The Generalplan Ost proposal offered various percentages of the conquered or colonized people who were targeted for removal and physical destruction; the net effect of which would be to ensure that the conquered territories would become German. In ten years' time, the plan effectively called for the extermination, expulsion, Germanization or enslavement of most or all East and West Slavs living behind the front lines of East-Central Europe. The "Small Plan" was to be put into practice as the Germans conquered the areas to the east of their pre-war borders.[citation needed] After the war, under the "Big Plan", more people in Eastern Europe were to be affected. [19][18][10] [12] In their place up to 10 million Germans would be settled in an extended "living space" (Lebensraum). Because the number of Germans appeared to be insufficient to populate the vast territories of Central and Eastern Europe, the peoples judged to lie racially between the Germans and the Russians (Mittelschicht), namely, Latvians and even Czechs, were also supposed to be resettled there.[25]

Despite the proposal, Nazi Germany opted to install a puppet government lead by Yugoslav general Milan Nedic after conquering Yugoslavia in 1941.[26] Despite the vast population of Slavs in Yugoslavia, Nazi Germany mainly focused on targeting the nation's Jewish and Roma population.[26]

Prisoners of the Krychów forced labor camp dig irrigation ditches for the new German latifundia of the General Plan East in 1940. Most of them, Polish Jews and some Roma people, were sent to Sobibór extermination camp afterwards.[27]

According to Nazi intentions, attempts at Germanization were to be undertaken only in the case of those foreign nationals in Central and Eastern Europe who could be considered a desirable element for the future Reich from the point of view of its racial theories. The Plan stipulated that there were to be different methods of treating particular nations and even particular groups within them. Attempts were even made to establish the basic criteria to be used in determining whether a given group lent itself to Germanization. These criteria were to be applied more liberally in the case of nations whose racial material (rassische Substanz) and level of cultural development made them more suitable than others for Germanization. The Plan considered that there were a large number of such elements among the Baltic states. Erhard Wetzel felt that thought should be given to a possible Germanization of the whole of the Estonian nation and a sizable proportion of the Latvians. On the other hand, the Lithuanians seemed less desirable since "they contained too great an admixture of Slav blood." Himmler's view was that "almost the whole of the Lithuanian nation would have to be deported to the East".[18] Himmler is described to even have had a positive attitude towards germanizing the populations of Alsace-Lorraine, border areas of Slovenia (Upper Carniola and Southern Styria) and Bohemia-Moravia, but not Lithuania, claiming its population to be of "inferior race"[28].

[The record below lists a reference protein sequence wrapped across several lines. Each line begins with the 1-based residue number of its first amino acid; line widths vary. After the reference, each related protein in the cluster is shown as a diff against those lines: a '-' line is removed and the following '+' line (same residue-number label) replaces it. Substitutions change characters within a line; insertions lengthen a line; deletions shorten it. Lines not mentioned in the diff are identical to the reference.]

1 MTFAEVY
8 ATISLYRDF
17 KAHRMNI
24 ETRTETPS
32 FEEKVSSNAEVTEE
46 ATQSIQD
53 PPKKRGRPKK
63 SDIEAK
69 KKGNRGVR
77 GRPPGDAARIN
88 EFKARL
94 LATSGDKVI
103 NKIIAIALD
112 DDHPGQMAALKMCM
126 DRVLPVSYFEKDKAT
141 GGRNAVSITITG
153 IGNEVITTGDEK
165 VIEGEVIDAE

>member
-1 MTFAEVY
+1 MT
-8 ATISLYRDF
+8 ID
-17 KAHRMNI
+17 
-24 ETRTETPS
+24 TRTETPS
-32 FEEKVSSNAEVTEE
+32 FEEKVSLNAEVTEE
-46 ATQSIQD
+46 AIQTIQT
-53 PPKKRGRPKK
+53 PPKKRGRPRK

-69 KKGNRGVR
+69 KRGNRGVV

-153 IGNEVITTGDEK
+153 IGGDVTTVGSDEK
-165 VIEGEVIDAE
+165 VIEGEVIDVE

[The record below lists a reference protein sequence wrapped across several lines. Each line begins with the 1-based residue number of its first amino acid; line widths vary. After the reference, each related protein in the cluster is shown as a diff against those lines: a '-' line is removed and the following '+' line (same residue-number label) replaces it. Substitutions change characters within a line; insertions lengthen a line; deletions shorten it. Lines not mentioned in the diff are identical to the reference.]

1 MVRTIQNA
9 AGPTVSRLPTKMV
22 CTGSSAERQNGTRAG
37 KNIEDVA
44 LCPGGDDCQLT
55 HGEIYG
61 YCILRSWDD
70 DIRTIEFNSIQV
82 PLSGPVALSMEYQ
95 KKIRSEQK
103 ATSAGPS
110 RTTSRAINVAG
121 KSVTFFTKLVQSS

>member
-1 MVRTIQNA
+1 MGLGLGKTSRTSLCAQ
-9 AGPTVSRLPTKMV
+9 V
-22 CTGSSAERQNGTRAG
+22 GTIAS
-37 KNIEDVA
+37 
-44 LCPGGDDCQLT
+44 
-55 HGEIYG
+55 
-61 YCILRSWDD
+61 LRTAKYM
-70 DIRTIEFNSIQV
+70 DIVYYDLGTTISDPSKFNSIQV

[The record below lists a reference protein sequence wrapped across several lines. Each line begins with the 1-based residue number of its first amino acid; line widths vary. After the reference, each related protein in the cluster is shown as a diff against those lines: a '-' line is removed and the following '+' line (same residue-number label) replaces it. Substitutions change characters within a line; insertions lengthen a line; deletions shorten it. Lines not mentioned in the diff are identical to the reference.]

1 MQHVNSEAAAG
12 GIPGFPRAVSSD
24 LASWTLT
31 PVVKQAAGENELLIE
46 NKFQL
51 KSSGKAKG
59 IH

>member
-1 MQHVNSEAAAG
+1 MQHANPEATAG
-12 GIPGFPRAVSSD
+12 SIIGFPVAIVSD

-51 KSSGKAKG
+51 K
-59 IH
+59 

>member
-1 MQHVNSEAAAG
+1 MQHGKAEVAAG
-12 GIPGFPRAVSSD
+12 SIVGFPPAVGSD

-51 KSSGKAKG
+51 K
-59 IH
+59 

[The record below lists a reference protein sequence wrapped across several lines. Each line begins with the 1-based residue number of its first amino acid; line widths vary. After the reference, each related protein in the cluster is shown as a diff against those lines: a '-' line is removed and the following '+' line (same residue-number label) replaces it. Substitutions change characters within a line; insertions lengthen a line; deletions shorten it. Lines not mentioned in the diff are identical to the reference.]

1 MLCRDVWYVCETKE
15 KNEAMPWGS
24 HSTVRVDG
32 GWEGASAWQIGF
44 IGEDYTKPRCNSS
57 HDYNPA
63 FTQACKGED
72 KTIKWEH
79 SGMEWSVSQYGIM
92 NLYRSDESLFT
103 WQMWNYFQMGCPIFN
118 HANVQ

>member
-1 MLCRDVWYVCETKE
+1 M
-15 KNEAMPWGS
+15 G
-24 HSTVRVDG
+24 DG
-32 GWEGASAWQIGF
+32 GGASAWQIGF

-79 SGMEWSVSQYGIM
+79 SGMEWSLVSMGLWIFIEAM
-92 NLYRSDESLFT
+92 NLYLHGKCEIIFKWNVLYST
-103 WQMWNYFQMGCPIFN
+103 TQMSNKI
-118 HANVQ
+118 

Lithuania, Latvia and Estonia were to be deprived of their statehood, while their territories were to be included in the area of German settlement. This meant that Latvia and especially Lithuania would be covered by the deportation plans, though in a somewhat milder form than the expulsion of Slavs to western Siberia. While the Estonians would be spared from repressions and physical liquidation (that the Jews and the Poles were experiencing), in the long term the Nazi planners did not foresee their existence as independent entities and they would be deported as well, with eventual denationalisation; initial designs were for Latvia, Lithuania and Estonia to be Germanized within 25 years; Heinrich Himmler revised them to 20 years.[29]